Assessing the Productivity of Information Technology Equipment in U.S. Manufacturing Industries
In this paper we report results of an empirical assessment of the cost reducing impacts of recent dramatic increases in stocks of "high-tech" office and information technology equipment (0) using annual data from various two digit US manufacturing industries over the 1952-1986 time period. While there are exceptions, on balance we find that in 1986, estimated marginal benefits of investments in this 0 equipment are less than marginal costs, implying over investment in 0 capital in 1986. The sign of the estimated elasticity of demand for labor with respect to changes in the stock of 0 capital is evenly divided in the fourteen industries, but whether positive or negative, in all industries this elasticity increases in absolute magnitude over time, indicating ever greater impacts of 0 capital on the demand for aggregate labor. Finally, our estimates of the elasticity of technical progress with respect to 0-capital are very small in magnitude implying that increases in o capital have only a small impact on technical progress.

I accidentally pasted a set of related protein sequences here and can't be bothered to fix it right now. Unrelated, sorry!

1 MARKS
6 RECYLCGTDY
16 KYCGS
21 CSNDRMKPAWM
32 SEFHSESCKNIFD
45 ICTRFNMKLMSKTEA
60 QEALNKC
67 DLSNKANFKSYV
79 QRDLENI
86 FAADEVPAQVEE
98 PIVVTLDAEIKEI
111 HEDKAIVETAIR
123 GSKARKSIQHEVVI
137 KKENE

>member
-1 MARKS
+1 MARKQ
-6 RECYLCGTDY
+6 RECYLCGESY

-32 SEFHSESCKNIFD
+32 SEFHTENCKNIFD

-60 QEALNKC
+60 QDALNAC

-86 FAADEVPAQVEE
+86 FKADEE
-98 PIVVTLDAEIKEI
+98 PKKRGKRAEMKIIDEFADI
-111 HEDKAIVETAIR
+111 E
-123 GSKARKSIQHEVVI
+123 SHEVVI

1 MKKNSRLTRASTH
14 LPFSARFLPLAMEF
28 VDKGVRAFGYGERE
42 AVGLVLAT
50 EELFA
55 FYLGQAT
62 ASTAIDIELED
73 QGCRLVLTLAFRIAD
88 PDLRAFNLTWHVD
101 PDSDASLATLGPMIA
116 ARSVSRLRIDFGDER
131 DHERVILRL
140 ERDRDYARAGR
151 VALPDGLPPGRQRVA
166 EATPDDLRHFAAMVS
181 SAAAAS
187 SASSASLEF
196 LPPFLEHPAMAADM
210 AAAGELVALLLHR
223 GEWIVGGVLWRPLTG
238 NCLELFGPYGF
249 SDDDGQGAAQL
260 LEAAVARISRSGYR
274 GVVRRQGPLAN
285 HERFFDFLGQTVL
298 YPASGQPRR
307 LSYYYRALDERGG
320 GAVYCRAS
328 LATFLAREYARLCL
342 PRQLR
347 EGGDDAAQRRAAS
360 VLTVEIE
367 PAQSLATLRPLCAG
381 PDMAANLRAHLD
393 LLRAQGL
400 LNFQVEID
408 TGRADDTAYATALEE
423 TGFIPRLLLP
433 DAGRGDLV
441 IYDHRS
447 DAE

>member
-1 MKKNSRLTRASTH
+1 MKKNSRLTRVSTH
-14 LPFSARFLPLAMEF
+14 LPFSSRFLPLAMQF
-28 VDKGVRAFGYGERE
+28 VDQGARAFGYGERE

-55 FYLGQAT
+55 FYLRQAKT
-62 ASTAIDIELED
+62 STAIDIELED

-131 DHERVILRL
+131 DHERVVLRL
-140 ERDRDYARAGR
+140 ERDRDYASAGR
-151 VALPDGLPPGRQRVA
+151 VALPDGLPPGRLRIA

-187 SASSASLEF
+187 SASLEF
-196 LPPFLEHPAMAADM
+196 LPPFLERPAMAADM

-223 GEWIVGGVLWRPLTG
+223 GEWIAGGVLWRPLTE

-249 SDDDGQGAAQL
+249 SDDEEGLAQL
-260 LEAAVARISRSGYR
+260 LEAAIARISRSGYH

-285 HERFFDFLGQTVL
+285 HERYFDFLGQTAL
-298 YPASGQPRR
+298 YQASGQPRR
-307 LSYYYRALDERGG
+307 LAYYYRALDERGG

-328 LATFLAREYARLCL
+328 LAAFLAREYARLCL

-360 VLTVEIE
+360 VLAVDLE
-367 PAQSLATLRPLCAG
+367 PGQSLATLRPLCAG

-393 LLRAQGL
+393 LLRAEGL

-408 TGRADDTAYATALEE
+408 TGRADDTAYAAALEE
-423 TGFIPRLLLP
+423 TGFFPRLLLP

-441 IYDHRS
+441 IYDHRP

|Date of creation:||Jan 1991|
|Date of revision:|
|Publication status:||Published as "Productive and Financial Performance in U.S. Manufacturing Industries: An Integrated Structural Approach", SEJ, Vol. 60, no. 2(1993): 376-392.|
|Contact details of provider:|| Postal: National Bureau of Economic Research, 1050 Massachusetts Avenue Cambridge, MA 02138, U.S.A.|
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- Dudley, Leonard & Lasserre, Pierre, 1989.
"Information as a substitute for inventories,"
European Economic Review,
Elsevier, vol. 33(1), pages 67-88, January.
- Paul Osterman, 1986. "The Impact of Computers on the Employment of Clerks and Managers," ILR Review, Cornell University, ILR School, vol. 39(2), pages 175-186, January.
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- Lester C. Thurow, 1987. "Economic Paradigms and Slow American Productivity Growth," Eastern Economic Journal, Eastern Economic Association, vol. 13(4), pages 333-343, Oct-Dec.
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